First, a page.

Between now and 2012, we’re the only company in the ag space that can successfully launch a game changing platform every other year. Between now and 2012, the only company in the ag space that can offer growers new technologies that continue to deliver a step change in yield. Between now and 2012, I think we’re the only company in agriculture that can point to consistent growth irrespective of the swings in commodity prices. Fluctuations in planted acres are the usual ups and down in the popularity of things like ethanol. We’re uniquely creating new value for the farmer and for our owners.

Scarlett Foster

Jose, I’d like to go ahead and open the call now to questions and ask that for everyone on the line if you could please hold your questions to one per person so we can take as many questions from people as possible. You’re always welcome to rejoin the queue for a follow up question. So if you’d go ahead please.

Question-and-Answer Session

Operator

Thank you. (Operator instructions). And our first question comes from the line of Mike Judd of Greenwich Consultants, please proceed with your question.

Mike Judd – Greenwich Consultants

Yes, congratulations on a good quarter. A two part question relating to weather in the Midwest, we all know at this point that its been cold and wet there. On the Roundup side, could you talk a little bit about what impact that had on volumes in the first quarter and what impact you expect in the second quarter? And then the second part of that question, I’m just wondering if you could, I’ve been hearing that some of the soybean seeds that have already been planted haven’t germinated and if there is some sort of issue around you know the failure to germinate, either with corn or with soybeans, what policy return policy or other type of policy does Monsanto have with farmers? Thanks.

Hugh Grant

Mike, thanks for the two part question, I’ll just touch briefly on spring and where we are in the season and then maybe ask Terry to comment on product movement in US both in Roundup and your question on seeds. So if we had this phone call last week I think I would have been saying it’s a cold wet spring in the Midwest but we’re enjoying sunshine today. So spring will come but it’s still early.

The good news is we’ve had an enormous amount of soil moisture this year and if you’re choosing conditions in the spring, moisture is always good. The bad news is seed beds are still cold, probably unseasonably cold. So no weeds are growing, no crops have been planted, so Roundups not been sprayed yet and soybeans haven’t been planted. So really what we’re seeing in the market right now is the pre-positioning to get products through retail and getting ready and moved to farm in anticipation of the season. And Terry maybe a few words on effects we’ve seen in Roundup and also soybean movement.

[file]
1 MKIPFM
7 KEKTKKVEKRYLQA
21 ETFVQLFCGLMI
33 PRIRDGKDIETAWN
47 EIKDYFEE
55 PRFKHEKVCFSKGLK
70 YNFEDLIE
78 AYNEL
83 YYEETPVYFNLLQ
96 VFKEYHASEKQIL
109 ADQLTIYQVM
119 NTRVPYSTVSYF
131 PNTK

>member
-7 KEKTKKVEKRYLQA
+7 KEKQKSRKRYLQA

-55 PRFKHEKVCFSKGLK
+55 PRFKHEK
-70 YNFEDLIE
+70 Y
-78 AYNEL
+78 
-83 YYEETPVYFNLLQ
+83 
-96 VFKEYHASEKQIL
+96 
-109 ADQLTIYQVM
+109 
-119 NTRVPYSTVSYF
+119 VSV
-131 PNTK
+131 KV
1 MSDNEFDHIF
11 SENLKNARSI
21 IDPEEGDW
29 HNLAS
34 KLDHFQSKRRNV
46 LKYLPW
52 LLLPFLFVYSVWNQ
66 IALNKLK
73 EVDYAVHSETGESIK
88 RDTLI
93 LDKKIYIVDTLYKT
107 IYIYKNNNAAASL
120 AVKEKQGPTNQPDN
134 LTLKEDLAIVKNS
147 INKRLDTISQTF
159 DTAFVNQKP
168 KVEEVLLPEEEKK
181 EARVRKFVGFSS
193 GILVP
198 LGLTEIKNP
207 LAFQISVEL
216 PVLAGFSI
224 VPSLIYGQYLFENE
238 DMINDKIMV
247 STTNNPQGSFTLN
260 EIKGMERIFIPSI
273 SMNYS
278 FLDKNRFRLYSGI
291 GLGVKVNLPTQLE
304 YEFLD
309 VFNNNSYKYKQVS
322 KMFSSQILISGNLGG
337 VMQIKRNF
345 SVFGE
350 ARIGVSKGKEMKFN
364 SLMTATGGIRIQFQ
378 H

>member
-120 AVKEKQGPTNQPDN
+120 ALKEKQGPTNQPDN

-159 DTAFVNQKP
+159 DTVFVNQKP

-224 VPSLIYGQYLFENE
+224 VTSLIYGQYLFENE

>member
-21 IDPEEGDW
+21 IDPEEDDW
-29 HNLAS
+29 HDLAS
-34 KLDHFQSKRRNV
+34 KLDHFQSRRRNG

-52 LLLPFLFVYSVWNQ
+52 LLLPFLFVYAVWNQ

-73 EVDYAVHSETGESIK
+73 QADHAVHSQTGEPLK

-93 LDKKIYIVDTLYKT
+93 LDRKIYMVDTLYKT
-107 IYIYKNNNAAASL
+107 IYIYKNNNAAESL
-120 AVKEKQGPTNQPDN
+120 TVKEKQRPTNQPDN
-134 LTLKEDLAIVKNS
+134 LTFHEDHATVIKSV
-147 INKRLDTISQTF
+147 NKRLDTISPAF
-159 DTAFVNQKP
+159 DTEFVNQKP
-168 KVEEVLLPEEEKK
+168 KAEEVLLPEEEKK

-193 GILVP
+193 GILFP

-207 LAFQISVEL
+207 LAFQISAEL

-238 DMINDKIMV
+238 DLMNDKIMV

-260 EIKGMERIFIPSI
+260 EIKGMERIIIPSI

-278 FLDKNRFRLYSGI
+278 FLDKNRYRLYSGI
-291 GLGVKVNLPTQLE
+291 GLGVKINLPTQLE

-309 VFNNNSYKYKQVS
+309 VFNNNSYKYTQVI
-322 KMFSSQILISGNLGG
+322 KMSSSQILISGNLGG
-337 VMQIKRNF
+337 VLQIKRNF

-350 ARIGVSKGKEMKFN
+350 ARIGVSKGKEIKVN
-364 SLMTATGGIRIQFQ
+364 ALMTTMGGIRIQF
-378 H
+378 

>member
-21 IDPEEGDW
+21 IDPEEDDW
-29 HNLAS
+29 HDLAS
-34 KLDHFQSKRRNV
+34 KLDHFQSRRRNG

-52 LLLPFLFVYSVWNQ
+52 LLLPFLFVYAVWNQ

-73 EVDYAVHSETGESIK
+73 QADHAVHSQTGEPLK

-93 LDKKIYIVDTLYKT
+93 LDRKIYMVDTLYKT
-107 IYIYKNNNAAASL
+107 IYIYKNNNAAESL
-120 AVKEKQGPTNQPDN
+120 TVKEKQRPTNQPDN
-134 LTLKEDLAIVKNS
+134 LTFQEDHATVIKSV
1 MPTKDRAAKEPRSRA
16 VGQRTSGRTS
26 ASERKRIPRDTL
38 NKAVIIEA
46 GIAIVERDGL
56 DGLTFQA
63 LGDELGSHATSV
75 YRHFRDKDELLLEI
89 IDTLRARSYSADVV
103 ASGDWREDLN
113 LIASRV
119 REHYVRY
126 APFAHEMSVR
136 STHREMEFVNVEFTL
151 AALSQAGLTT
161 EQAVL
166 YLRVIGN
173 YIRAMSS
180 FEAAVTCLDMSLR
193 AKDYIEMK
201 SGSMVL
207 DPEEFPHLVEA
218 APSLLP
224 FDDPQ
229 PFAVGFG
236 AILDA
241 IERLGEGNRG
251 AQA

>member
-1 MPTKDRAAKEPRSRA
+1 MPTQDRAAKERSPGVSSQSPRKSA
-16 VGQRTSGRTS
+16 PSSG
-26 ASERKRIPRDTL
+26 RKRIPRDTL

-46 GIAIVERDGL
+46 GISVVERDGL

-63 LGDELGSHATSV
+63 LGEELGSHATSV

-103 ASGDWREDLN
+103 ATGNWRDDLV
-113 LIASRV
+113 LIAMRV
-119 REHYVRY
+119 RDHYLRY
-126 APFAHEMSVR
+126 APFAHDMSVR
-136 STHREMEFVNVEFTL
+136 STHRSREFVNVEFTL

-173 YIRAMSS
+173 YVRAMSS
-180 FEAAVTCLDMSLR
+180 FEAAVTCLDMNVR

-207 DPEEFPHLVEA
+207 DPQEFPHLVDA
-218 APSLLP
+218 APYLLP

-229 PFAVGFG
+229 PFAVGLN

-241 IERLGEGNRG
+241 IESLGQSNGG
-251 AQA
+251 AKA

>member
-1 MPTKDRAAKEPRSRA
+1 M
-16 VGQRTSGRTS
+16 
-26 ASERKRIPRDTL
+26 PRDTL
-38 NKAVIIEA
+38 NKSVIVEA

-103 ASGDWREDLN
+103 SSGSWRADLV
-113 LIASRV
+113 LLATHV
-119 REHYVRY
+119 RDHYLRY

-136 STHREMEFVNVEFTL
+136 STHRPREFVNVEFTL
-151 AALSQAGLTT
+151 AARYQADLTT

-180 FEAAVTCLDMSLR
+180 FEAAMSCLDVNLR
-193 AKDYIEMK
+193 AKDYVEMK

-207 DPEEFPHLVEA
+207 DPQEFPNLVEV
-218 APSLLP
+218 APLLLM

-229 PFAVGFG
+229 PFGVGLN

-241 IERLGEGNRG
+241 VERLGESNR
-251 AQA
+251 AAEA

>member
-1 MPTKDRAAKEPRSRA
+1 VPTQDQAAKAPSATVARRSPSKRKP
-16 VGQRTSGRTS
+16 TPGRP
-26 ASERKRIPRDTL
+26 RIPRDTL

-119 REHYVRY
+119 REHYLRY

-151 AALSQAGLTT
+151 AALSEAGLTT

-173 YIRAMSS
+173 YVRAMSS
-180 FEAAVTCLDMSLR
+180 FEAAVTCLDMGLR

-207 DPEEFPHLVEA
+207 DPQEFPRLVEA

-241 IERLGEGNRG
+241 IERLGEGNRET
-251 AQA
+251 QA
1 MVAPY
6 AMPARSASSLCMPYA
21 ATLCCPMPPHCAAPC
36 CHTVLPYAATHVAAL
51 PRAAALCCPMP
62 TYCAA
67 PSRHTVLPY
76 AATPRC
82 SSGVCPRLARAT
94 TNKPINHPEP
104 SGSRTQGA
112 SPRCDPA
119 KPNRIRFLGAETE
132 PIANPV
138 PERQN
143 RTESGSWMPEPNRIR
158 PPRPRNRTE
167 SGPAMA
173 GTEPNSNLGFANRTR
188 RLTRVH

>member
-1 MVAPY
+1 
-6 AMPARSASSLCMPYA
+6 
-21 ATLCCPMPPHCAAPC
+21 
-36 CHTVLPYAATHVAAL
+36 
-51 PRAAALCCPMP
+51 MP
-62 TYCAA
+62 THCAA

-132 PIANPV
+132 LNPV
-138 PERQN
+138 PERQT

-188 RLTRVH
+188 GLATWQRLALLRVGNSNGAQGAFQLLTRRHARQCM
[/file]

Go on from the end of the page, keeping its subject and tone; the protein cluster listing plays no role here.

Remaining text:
Terry Crews

Well relative to Roundup I’ll begin with that, I think it’s more indicative of the supply demand situation than it is weather but we have seen some pre-buying of Roundup in the US a bit earlier than trend has been in the past couple of years. So the second quarter does reflect the higher US component of Roundup than what we would normally see but again I want to emphasize I believe that’s supply demand related, not related to weather. Relative to crops, very little is planted and our return policies are about the same as they always have been, so there is a return capability.

However in soybeans, in some cases we have limited the amount of returns that can be sent back. But that again is related to supply of soybean seed to be used in the market, it’s not at all related to germination issues. And we’re way too early to be talking about germination concerns in soybeans or corn either. The last comment I would just make relative to the weather, one of the things that’s changed in US farm is they can plant a lot of corn in a very short period of timeframe, so we’re really not into the major planting season until we get into late April anyway into early May, so way too early to speculate about whether this weather will affect the corn acreage or not.

Mike Judd – Greenwich Consultants

Thanks for the help.

Operator

Our next question comes from the line of Jeff Zekauskas of J.P. Morgan, please proceed with your question.

Jeff Zekauskas – J.P. Morgan

Hi, good morning. I was wondering about your corn seed revenue growth, you were up $555 million in the quarter. I was wondering how you did that? And if your prices are up, order of magnitude 20%, that’s maybe $238 million, so there’s an extra $317 and your triple stack forecast is that you’ll sell maybe 10 million more acres, so even if all of that was incremental and you sold the whole year in the quarter, that would get you to $360, so could you just analyze the revenue growth for us in the corn seed and trait business?

Terry Crews

I’ll take the question Jeff. First of all it really gets back to the same story I guess we repeat it every time we see corn grow but at the end of the day it’s the reason it grows. There is a price effect which we’ve, which you’ve actually outline for us already in your comments. But the next two things that contribute to that revenue growth are the continued trade penetration and the trade up to triple stacks. So we see that growth, so that’s contributing there. The third thing is that we continue to grow our share in both our branded business and in our ASI businesses, so the revenue growth is driven by all those same three factors that we’ve discussed previously.